That was my starting point, anyway. And I’ll aim to get back to it soonish. But I got sidetracked by the emission theory of vision, an idea so stupid that only a greek philosopher could possibly have thought it up, much less believed it.

I’d really like to understand whether anyone actualy believed this nonsense, or if it was just a metaphor. The wiki article is sourceless, and poking around the net didn’t really throw up much of use. Google books provided me with some of Johanssen on “Aristotle on the sense organs”, which makes it clear by quotation that Empedocles thought Aphrodite had made the eye somewhat like a lantern, with fire inside (and you thought climate septics were silly). However E says nothing direct about seeing. Plato says something about emission theory in the Timaeus and as usual is wrong; “He has no notion of trying an experiment and is hardly capable of observing the curiosities of nature which are ‘tumbling out at his feet,’ or of interpreting even the most obvious of them” said Jowett. Euclid and Ptolemy apparently believed it too. Weird.

Does anyone have usuable references for this stuff?


OK, so to pull some interesting stuff out of the comments:

A “fire” that burned without light was an explanatory hypothesis in Greek science – I partly agree. It was a hypothesis. It wasn’t explanatory, though, because it explained nothing: no useful lines of inquiry flowed from it, obviously enough, because it was wrong (it wasn’t even a fruitful error). It could easily be refuted by simple examination of an eye.

bats *do* use an emission method for “vision” – good point, though I think one that the Greeks were not aware of. But this immeadiately brings up the obvious problem: Hyopthesis: we/bats “see” by emission. Prediction: we/bats can “see” in the dark. Observation: we can’t. Bats can. Now this is so blindingly (ahem) obvious that even the philosophers noticed this bijou problemette with their theory. The answer, at least for Aristotle (this from memory, and since, as I think you can tell, I think this is all a pile of dingos kidneys, I may have remembered inaccurately by virtue of not wanting to give this tosh brainroom) was that the rays from the eye in some way mingled with the light from the sun, and thereby created vision. Whereas at night they mingled with inimical darkness as were thus extinguished. In which case, why not do away with the internal fire entirely? Answer, I think, is…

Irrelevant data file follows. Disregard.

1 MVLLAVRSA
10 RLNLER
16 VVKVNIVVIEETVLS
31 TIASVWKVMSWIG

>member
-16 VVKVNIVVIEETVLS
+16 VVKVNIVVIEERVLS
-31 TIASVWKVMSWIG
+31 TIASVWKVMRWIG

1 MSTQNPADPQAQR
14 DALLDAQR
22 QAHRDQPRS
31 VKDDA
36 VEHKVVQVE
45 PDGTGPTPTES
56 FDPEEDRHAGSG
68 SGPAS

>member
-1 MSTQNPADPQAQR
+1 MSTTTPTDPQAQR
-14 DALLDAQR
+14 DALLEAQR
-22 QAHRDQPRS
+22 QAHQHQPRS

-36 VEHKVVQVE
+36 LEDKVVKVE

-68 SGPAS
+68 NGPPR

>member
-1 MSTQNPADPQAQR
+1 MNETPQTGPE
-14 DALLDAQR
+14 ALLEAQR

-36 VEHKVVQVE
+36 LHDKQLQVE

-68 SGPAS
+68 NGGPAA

all the Terminators see by glowing red eyes? A lot of movie monsters are like that — glowing eyes – or, to put it another way, vision is “clearly” an intentful activity (errm, even though it isn’t) so its obviously necessary that we initiate it somehow. And to follow up I wonder if they’re supposed to hear by having their ears buzz. Funny how there was no apparent need to make hearing occur by emission.

The WIki entry for al-Haytham is positively fawning… I’m coming to that.


  1. #1 6EQUJ5

    The emission theory of vision isn’t yet dead. Notice how all the Terminators see by glowing red eyes? A lot of movie monsters are like that — glowing eyes. I wonder if they’re supposed to hear by having their ears buzz.

  2. #2 James Annan

    Hey, bats *do* use an emission method for “vision” – not buzzes but chirps though :-)

  3. #3 bob koepp

    Sorry not to be able to provide references. As for the craziness of the theroy, well, it helps to have an historically informed point of view. A “fire” that burned without light was an explanatory hypothesis in Greek science, especially medicine, and was probably about as reasonable at the time as the much better known hypothesis of atoms. And it was still being put forward during the early years of the scientific revolution in the 17th century.

  4. #4 John S. Wilkins

    Notice also that Superman in his “heat vision” uses the same notion. In fact it’s not so silly as we think from the post-Newton perspective. It was obvious that seeing is an action, so it follows that the actions must be initiated from the agent.